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Week Seven: Sentence-Level Revision

Week Seven: Sentence-Level Revision

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Week Seven: Sentence-Level Revision

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  1. Week Seven: Sentence-Level Revision

  2. Class Overview • Reminders • Brief Quiz • Brief Assignment 4 Guidelines • Concision Practice • Sentence Structure: Identifying Characters and Actions • Eliminative Abstractions

  3. Announcements • Catch up on coursework • Begin your 1.1 revisions early: good revisions should require returning to sources and possibly locating additional sources if necessary • Last date for student-initiated drop (counts against the drop limit) is March 26. See Registrar for details.

  4. Brief Quiz Please answer the questions in complete sentences: • What is passive voice? • Write an example of a sentence using the passive voice. • Revise your sample sentence using the active voice.

  5. Brief Assignment 4 • BA4 requires you to revise a substantial body paragraph of at least 6-8 sentences in length (not the intro, conclusion, or background paragraphs) and provide a paragraph (at least 350 words) evaluating your specific choices of revision concerning. • Please employ the same skills to this revision and evaluation as our peer critiques: employ specific, clear references to your revisions, include your reasoning behind those choices, and make sure to evaluate their quality in terms of the specific paragraph. • Additional directions: • Please include your working thesis at the top: label this “Working Thesis” • Next, include your original body paragraph: Label “Original” • Next, include your revised body paragraph: label “Revised” • Next, include your evaluation of revisions: label “Evaluation” • First-person perspective in the evaluation is okay, but avoid excessive use of “I”: practice our lessons from the past two weeks.

  6. Concision • Concision is not an exact science, but one can reduce tendencies in writing that lead to vagueness or wordiness. The following are tendencies to avoid: • Use of meaningless or “doubled” words • Ex: “kind of,” “actually/really/basically/generally/virtually” • Ex: “each and every,” “first and foremost,” • Use of unnecessary or unclear modifiers (Hedges and intensifiers) • Ex: almost, sometimes, possibly, potentially, to some degree/extent, somewhat • Ex: pretty, very, extremely, clearly, obviously, certainly, without doubt, always • Use of redundant categories or ideas • Ex: “period of time,” “professional manner,” “each individual” • Use of large phrases or sayings that could be replaced by one word or shorter phrases • Ex: “There is a need for,” “The idea that,” “Despite the fact that” • Excessive use of negatives • “not often”= rarely, seldom • “not the same”= different, contrasting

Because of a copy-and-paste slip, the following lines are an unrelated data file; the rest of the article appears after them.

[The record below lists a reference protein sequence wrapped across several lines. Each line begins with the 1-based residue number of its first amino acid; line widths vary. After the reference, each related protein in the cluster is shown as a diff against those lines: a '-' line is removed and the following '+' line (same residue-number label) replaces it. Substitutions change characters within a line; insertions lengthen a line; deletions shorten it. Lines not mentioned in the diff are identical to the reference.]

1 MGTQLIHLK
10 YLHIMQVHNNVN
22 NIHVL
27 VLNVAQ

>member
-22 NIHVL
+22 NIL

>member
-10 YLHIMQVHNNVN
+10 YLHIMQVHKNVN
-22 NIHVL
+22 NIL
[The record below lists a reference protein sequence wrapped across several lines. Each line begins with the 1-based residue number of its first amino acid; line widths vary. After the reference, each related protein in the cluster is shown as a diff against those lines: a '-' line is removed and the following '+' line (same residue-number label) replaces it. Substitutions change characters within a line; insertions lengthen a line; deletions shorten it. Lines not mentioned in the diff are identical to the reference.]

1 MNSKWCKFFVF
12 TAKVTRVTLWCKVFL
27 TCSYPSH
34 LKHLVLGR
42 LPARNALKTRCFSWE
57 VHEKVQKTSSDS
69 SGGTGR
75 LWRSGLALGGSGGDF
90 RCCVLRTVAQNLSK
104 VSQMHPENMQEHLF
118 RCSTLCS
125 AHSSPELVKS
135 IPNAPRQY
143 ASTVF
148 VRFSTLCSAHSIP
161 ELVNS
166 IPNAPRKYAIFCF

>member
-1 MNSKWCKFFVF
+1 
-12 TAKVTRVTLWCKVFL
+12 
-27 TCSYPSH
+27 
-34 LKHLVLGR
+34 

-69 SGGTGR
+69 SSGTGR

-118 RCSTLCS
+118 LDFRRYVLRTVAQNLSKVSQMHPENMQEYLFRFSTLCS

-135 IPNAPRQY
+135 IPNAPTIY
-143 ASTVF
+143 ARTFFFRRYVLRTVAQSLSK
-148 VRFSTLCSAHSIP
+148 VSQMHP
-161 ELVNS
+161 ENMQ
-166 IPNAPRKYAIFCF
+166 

7. Hedges Vs. Intensifiers • Hedges: adjectives, verbs, or phrases that qualify the certainty of a claim (adding hesitance) • Examples: usually, often, almost, possibly, allegedly, arguably, in some ways, to a certain extent, somewhat, partly, in some regards/respects • Adj.: most, many, some, a few • Verbs: may, might, can, could, seem/seems to, tend, appear, suggest, indicate • Intensifiers: … that increase the certainty of a claim • Ex: very, pretty, quite, rather, clearly, obviously, undoubtedly, certainly, always, literally, surely • Adj.: key, central, basic, primary, essential, fundamental • Verbs: show, prove, establish, as you/we/everyone knows/can see, it is clear/obvious,